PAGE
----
There are many ways to keep a person's heart healthy and strong but a new campaign has a simple message: Go out and take a walk.

The British Heart Foundation (BHF) and the Countryside Agency are working together to get more people on their feet and out and about as part of a drive to boost the nation's health.

The campaign centres around the Step-O-Meter, a device which counts every step a person takes so they can monitor and increase their level of activity.

The drive is part of the Walking The Way To Health Initiative (WHI), launched in October 2000, as a five-year programme to get more people walking in their own communities, particularly those whose take little exercise or live in areas of poor health.

Organisers want to encourage more people to make walking part of their everyday lives.

Several WHI walking groups have been set up around Sussex and dozens of people are also being urged to send off for their own Step-O-Meters so they can monitor their progress.

The campaign is particularly aimed at people who are usually quite inactive, such as those who spend most of their day in front of a computer screen at work and then go straight home to relax.

Organisers say even a little exercise is better than none at all. A brisk walk around the streets at lunchtime can be as beneficial as a hike across the Downs at the weekend.

Jackie Barlow from Bognor knows all about keeping healthy as she is a fitness instructor working at the Arun Leisure Centre in Bognor.

She is organising a local WHI group for the Arun area and is hopeful of a high level of interest from walkers.

She said: "A lot of people who need to get fit and healthy for whatever reason get referred to me by GPs. Many of them are put off exercise because they don't like the idea of going to a gym.

"Sometimes it is because they feel embarrassed or self-conscious because they are overweight.

"But when it comes to walking, all they have to do is go out and they are starting to exercise. It is such a simple and easy thing.

"None of the organised walks are strenuous and there is a leader both at the front and the back. Nobody is left to find their way around alone. The walks are also good social occasions and give people a chance to meet up and have a chat."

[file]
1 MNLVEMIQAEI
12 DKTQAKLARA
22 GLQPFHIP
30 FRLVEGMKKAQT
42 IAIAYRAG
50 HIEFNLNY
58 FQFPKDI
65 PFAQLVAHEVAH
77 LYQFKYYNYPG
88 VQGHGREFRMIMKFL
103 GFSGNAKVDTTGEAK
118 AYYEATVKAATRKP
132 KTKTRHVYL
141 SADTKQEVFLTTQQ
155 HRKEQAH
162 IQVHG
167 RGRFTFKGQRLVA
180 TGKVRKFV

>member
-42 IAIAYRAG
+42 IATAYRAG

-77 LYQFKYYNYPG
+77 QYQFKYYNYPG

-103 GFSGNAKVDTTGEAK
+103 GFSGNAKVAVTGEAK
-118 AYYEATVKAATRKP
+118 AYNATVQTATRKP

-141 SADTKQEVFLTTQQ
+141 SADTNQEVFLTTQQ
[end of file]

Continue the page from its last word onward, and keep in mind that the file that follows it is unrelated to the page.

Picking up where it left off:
Mrs Barlow said the idea of using the Step-O-Meter was also a boost.

She said: "It is an excellent idea. I use one myself and it acts as an incentive.

"After seeing what you've done one day, you feel like you want to beat that total the next day."

According to the BHF, 37 per cent of coronary heart disease deaths are directly related to insufficient physical activity.

Despite this, most people find any excuse not to exercise.

Professor Sir Charles George from the BHF said: "Walking is a relaxing and enjoyable way to keep healthy and, as it requires no equipment or expense, is the perfect way to get more exercise.

"Apart from coronary heart disease, regular walking can also reduce the risks of developing other health conditions such as diabetes or blood pressure.

"Wearing a Step-O-Meter will hopefully motivate people from all walks of life to slowly increase the number of steps they take.

"Early evidence suggests that most people are taking between three and four thousand steps per day, while experts say ten thousand steps per day is a healthy ideal."

Although exercise helps, there are other things that can be done to keep the heart in good condition.

The saturated fats found in red meat, biscuits, cakes, chips and dairy products can clog up arteries and put a strain on the heart but eating fish, poultry and vegetables can help.

From the moment a person stops smoking, the risk of a heart attack starts to reduce. At the end of a year, the risk will have halved.

Binge drinking also increases the risk of a heart attack so health bosses recommend people drink alcohol in moderation.

For more information about WHI and the Step-O-Meter campaign, log on to the BHF website at